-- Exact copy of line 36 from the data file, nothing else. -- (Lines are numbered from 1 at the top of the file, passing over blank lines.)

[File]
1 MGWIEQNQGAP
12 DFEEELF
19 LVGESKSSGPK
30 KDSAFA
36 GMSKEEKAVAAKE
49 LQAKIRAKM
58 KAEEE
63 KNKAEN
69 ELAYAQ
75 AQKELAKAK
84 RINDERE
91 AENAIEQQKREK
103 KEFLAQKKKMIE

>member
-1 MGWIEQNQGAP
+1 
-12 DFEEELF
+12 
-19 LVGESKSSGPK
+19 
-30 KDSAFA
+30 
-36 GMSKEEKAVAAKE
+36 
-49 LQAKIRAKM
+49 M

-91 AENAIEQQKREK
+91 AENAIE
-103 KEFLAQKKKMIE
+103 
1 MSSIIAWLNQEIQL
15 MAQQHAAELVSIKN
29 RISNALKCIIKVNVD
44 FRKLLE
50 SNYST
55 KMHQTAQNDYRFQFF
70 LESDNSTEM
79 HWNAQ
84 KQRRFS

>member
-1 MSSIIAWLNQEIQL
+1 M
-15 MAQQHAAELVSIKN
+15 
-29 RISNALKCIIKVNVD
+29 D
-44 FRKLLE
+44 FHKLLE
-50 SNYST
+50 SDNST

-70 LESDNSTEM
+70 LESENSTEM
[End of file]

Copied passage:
55 KMHQTAQNDYRFQFF